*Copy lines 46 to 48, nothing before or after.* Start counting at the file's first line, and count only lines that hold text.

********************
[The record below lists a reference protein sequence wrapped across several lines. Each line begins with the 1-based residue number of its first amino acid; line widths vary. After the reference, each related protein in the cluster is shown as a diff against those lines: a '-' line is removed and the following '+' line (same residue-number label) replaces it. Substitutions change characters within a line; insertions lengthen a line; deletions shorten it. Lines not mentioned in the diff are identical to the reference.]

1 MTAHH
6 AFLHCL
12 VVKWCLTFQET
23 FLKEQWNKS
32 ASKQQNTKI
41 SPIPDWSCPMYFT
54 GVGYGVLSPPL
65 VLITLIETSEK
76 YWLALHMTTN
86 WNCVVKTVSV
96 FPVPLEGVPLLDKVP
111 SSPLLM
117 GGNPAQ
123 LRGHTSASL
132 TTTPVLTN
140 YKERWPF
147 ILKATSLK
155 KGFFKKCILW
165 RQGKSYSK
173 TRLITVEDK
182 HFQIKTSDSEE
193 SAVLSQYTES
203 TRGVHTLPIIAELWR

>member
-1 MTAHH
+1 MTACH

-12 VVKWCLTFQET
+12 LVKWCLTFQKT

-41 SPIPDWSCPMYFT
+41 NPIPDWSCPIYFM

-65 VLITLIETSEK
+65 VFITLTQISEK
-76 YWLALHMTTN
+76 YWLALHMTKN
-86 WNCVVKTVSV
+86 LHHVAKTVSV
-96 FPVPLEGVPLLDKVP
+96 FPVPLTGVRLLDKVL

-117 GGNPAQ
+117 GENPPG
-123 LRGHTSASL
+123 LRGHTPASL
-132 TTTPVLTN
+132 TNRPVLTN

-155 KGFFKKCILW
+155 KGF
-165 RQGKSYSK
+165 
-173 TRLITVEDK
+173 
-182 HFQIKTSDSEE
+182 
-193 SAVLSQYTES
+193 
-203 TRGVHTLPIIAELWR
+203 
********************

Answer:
-155 KGFFKKCILW
+155 KGF
-165 RQGKSYSK